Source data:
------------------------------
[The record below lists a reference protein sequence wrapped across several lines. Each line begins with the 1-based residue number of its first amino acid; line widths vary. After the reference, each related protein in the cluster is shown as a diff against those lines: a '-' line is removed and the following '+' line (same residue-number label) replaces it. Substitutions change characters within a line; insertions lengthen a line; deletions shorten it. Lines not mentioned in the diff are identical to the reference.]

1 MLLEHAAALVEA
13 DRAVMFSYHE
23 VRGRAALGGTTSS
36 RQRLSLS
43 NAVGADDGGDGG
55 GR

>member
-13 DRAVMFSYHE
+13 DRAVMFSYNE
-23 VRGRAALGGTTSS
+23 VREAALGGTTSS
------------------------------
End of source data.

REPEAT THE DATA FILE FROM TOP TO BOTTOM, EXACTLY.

[The record below lists a reference protein sequence wrapped across several lines. Each line begins with the 1-based residue number of its first amino acid; line widths vary. After the reference, each related protein in the cluster is shown as a diff against those lines: a '-' line is removed and the following '+' line (same residue-number label) replaces it. Substitutions change characters within a line; insertions lengthen a line; deletions shorten it. Lines not mentioned in the diff are identical to the reference.]

1 MLLEHAAALVEA
13 DRAVMFSYHE
23 VRGRAALGGTTSS
36 RQRLSLS
43 NAVGADDGGDGG
55 GR

>member
-13 DRAVMFSYHE
+13 DRAVMFSYNE
-23 VRGRAALGGTTSS
+23 VREAALGGTTSS